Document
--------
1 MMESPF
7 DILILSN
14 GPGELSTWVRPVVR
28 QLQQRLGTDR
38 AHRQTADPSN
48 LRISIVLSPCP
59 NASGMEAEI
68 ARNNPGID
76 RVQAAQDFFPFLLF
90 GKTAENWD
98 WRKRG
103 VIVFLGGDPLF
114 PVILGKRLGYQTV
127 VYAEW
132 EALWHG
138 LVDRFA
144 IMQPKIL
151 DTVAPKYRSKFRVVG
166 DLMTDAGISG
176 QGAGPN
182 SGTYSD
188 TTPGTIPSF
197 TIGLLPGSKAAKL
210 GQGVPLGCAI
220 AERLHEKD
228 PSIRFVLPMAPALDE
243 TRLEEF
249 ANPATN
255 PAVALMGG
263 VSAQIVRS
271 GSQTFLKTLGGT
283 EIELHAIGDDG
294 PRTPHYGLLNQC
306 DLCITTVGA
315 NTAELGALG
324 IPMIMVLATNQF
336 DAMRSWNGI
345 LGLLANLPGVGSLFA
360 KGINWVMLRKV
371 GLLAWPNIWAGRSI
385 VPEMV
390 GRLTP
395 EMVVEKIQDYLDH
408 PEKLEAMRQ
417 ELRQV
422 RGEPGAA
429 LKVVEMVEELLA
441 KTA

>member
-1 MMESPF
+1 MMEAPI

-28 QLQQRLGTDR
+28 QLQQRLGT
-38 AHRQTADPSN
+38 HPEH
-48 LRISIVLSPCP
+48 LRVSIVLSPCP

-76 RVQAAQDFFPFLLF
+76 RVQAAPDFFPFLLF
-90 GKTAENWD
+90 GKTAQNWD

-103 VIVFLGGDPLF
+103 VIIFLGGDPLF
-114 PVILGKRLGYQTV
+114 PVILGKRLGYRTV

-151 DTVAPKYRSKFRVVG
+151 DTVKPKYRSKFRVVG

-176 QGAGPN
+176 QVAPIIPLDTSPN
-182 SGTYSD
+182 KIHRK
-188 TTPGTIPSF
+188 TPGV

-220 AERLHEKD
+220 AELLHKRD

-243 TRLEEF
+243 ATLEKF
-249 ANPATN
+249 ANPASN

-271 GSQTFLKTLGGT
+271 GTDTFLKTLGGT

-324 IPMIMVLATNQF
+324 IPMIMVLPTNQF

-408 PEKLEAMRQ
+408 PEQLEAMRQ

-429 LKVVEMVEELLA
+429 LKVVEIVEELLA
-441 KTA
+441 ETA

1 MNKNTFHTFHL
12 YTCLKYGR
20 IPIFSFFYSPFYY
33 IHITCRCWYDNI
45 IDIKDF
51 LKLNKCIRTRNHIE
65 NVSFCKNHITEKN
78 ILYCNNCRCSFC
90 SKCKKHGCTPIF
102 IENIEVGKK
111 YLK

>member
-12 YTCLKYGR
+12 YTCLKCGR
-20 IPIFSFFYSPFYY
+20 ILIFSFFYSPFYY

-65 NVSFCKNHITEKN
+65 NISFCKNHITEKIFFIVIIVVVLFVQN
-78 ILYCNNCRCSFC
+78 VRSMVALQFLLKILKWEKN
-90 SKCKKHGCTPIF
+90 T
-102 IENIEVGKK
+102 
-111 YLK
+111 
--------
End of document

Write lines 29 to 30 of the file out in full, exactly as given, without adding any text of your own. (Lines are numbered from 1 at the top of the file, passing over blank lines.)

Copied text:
255 PAVALMGG
263 VSAQIVRS